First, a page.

Laura Eberhard, medical director of the ICU at Kaiser Permanente San Rafael Medical Center, stood at the epicenter of the two polar extremes of COVID-19 crisis news this week.

On one hand, the arrival of the first batch of vaccines, reserved for health-care workers, first responders and long-term care facility residents, “is a really historic day” that “signals the beginning of the end of the epidemic,” Eberhard said. 

Marin Public Health Officer Dr. Matt Willis also revealed that Marin’s coronavirus case counts are “the lowest raw case rates in the state.” But in a state that is on fire with COVID-19 cases spiking just about everywhere in California, he cautioned that “I don’t share this to offer false security, but to articulate we have done a good job controlling it.”

On the other hand, however, the Bay Area’s official drop to 12.9% of available ICU capacity – below the 15% trigger established by the state – officially kicked in the state’s stay-at-home order that Bay Area health officials had adopted preemptively on Dec. 8

“I have never seen anything quite like we are confronting now,” Eberhard told the Marin County Board of Supervisors this week about the news that Marin is on target to eclipse its previous high of hospitalizations in July, when the summer surge coincided with an outbreak at San Quentin State Prison and inmates were being treated in Marin’s hospitals. “I find the possibility of an overflowing ICU scary. We are not the first line. We are the last line. By the time people get to us, it is pretty late in the game.”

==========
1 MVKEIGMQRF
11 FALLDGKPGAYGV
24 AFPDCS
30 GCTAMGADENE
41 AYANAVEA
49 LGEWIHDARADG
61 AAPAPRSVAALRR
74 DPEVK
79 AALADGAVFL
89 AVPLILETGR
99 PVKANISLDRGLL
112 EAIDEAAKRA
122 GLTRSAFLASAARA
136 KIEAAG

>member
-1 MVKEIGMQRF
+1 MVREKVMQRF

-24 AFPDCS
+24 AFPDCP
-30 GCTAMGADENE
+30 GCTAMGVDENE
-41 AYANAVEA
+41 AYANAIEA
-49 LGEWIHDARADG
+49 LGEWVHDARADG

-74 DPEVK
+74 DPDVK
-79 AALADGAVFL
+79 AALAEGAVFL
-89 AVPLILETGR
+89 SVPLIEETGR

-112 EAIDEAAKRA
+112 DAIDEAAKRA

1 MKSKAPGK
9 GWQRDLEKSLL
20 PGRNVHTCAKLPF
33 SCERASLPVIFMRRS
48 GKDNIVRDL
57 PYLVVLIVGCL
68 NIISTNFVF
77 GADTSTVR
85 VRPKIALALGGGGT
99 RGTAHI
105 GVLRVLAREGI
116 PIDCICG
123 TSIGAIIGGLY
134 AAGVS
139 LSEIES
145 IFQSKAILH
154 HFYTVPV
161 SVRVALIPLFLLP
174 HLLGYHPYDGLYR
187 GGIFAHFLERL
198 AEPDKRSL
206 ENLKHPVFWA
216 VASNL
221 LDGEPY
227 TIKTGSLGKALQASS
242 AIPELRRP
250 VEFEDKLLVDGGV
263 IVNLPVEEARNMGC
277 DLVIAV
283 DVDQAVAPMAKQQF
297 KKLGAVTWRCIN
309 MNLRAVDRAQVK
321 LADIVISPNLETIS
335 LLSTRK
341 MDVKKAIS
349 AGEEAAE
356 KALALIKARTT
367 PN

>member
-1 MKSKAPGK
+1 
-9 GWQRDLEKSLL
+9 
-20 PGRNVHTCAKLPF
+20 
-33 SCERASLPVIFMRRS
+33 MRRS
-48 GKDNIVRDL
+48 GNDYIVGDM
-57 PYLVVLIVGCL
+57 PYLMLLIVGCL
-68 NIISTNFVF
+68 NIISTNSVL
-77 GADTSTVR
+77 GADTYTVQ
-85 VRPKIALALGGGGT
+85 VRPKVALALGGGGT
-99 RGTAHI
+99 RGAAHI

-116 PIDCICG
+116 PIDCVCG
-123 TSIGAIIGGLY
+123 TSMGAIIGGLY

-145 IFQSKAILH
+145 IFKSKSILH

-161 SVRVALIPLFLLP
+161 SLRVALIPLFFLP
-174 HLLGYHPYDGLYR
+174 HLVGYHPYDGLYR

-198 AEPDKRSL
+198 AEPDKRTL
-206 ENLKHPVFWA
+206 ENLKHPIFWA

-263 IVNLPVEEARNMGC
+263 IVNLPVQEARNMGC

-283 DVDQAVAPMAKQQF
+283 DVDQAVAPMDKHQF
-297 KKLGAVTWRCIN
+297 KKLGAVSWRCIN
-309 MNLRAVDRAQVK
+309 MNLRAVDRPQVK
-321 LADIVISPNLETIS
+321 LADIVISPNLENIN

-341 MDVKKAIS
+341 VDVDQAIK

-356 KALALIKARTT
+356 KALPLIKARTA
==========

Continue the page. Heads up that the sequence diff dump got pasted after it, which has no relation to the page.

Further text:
At the soonest, the lockdown could be lifted after three weeks, like between Jan. 6-9, depending on the Bay Area’s remaining ICU capacity. At that point, each county’s designation within the state’s four-tier system for reopening – Marin, like just about the entire rest of the state, is in the most restrictive purple tier – would kick in.

“Just a month ago, we wanted to stay in orange tier,” Willis noted. “Our case rates are four times higher than they were one month ago.”

Willis made it clear that the ICU crisis was not just about available beds, but the ability to find enough staff for those beds. “The question is how many beds can you actually staff – right now, that’s a smaller number than the number of beds,” he said. “This is unprecedented. The historical systems where you shift staff around, working with hiring agencies and find traveling doctors and nurses, are not working right now. All of those resources are tapped out.”

“Ultimately, the solution is to reduce the number of people rolling in with infections that require critical care,” he added. 

It goes without saying that with the stay-at-home order running through at least Jan. 6, and with Marin likely emerging from the order within the purple tier that maintains prohibitions and restrictions on most of the major business sectors in Marin, the need for Mill Valley residents to support your community and #ShopMV, #EatMV and #BeMV is greater than ever before.

Luckily, we’ve got you covered: